Storage medium (100) has recorded thereon computer readable programmed instructions for performing various functions of the present invention. More particularly, storage medium (100) includes instructions operative to map a first set of scale factors associated with a first dynamic range of an encoded audio signal to a second set of scale factors associated with a second dynamic range of a playback destination, and replace the first set of scale factors in the encoded audio signal with the second set of scale factors to create a modified encoded audio signal for decoding and reassembly at the playback destination.

As previously discussed, the encoded audio signal may comprise a perceptually encoded audio signal or a component audio signal. Still further, the mapping of the first set of scale factors to the second set of scale factors may be dependent upon a psychoacoustic model.

By intercepting and modifying the information containing level in an encoded audio data stream, various program material can be controlled to maintain consistent levels on differing mediums, such as cable TV systems with limited dynamic range. In such a fashion, the present invention keeps dialog audible inside of a TV show, and also keep inserted commercials at a matching level.

It should be noted that this invention acts in real-time on a passing encoded audio data stream at the distribution level (at the point of transmission or the point of delivery), rather than as part of the final decoder that reassembles the signals back to a normal linear audio signal. In such a fashion, the original program material can remain at a wide dynamic range and uncompromised. Moreover, by modifying the dynamic range of the encoded audio before decoding, the calculations required are very simple (e.g., 32 per fame of audio). In contrast, standard tools for such modification after decoding are very intensive.

Thus, the present invention provides standardized audio levels for an application, thereby making dialog in movies broadcast on a cable TV system, for instance, much more consistent so that a viewer need not repeatedly adjust volume control. Still further, the dialog will not fall below the noise floor of the cable TV system.

By not compromising the original program material, dynamic range consistency of program material can be automated (for broadcasters). Moreover, if MPEG or other perceptual decoders are in place at the consumer level, then a very nice control can be “handed” to the user to allow consistency of audio levels. As a result, a user need not increase volume when the audio dips below an audible level, only to be forced to decrease volume when the next audio level comes in too loud.

If used in digital radio receivers in noisy environments such as automobiles, the present invention can control the dynamic range of music such that the most subtle elements thereof are closer to the same level as the loudest elements thereof. Moreover, inserted commercials will have a similar volume level, rather than coming in too loud. In that same regard, it should be noted that the present invention is suitable for use in any type of DSP application including audio/video post-production, computer systems, hearing aids, transmission across networks including cellular, wireless and cable telephony, internet, cable television, satellites, post-production, etc.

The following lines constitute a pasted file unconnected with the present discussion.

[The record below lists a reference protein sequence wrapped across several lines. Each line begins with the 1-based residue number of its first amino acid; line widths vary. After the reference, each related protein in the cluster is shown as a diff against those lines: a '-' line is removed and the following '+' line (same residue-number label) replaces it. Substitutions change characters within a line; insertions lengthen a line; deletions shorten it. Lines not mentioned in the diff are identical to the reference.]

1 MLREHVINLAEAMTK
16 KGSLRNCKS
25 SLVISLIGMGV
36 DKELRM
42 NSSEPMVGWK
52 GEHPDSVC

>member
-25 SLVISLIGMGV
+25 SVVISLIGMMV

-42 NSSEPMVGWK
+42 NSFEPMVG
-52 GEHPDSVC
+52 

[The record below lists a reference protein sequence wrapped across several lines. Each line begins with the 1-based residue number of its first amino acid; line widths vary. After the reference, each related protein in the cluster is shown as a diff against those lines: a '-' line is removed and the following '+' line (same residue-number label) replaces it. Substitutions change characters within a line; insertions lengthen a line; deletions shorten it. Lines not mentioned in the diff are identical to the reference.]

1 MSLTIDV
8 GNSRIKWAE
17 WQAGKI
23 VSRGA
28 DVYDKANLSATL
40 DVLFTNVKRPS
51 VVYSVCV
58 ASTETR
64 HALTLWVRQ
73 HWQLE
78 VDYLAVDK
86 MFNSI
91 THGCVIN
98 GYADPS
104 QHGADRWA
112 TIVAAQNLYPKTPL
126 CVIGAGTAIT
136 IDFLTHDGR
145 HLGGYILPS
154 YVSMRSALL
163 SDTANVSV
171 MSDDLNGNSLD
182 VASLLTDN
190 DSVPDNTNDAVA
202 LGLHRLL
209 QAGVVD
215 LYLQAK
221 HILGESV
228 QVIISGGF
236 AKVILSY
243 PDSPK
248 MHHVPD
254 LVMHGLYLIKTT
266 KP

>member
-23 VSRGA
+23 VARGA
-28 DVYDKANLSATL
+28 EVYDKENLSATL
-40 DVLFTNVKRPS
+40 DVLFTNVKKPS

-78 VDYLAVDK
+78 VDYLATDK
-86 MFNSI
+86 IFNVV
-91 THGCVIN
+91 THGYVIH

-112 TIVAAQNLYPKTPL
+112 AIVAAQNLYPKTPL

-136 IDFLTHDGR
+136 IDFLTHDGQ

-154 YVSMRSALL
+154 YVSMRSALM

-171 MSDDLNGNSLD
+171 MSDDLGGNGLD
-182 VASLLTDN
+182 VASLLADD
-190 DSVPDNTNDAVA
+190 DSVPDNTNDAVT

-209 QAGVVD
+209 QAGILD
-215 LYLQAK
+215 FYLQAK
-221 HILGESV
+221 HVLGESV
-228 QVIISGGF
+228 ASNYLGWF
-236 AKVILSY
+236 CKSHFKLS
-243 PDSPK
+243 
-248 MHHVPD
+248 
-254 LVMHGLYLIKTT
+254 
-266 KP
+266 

It should still further be noted that the present invention can be used in conjunction with the inventions disclosed in U.S. patent application Ser. No. 08/771,790 entitled “Method, System And Product For Lossless Encoding Of Digital Audio Data”; Ser. No. 08/771,792 entitled “Method, System And Product For Modifying Transmission And Playback Of Encoded Audio Data”; Ser. No. 08/771,512 entitled “Method, System And Product For Harmonic Enhancement Of Encoded Audio Signals”; Ser. No. 08/769,911 entitled “Method, System And Product For Multiband Compression Of Encoded Audio Signals”; Ser. No. 08/777,724 entitled “Method, System And Product For Mixing Of Encoded Audio Signals”; Ser. No. 08/769,732 entitled “Method, System And Product For Using Encoded Audio Signals In A Speech Recognition System”; Ser. No. 08/772,591 entitled “Method, System And Product For Synthesizing Sound Using Encoded Audio Signals”; Ser. No. 08/769,731 entitled “Method, System And Product For Concatenation Of Sound And Voice Files Using Encoded Audio Data”; and See. No. 08/771,469 entitled “Graphic Interface System And Product For Editing Encoded Audio Data”, all of which were filed on the same date and assigned to the same assignee as the present application, and which are hereby incorporated by reference.

As is readily apparent from the foregoing description, then, the present invention provides a method, system and product for modifying the dynamic range of encoded audio signals for compatibility with the dynamic range of a selected playback destination. More particularly, the present invention provides more consistent audio levels for a particular application without compromising the original source material, while using presently deployed encoded audio systems.

It is to be understood that the present invention has been described above in an illustrative manner and that the terminology which has been used is intended to be in the nature of words of description rather than of limitation. As previously stated, many modifications and variations of the present invention are possible in light of the above teachings. Therefore, it is also to be understood that, within the scope of the following claims, the invention may be practiced otherwise than as specifically described herein.

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Classifications
U.S. Classification704/500, 704/200.1, 704/E21.009
International ClassificationG10L21/02, G10H1/12
Cooperative ClassificationG10H2240/061, G10H1/125, G10L21/0205, G10H2240/051
European ClassificationG10H1/12D, G10L21/02A4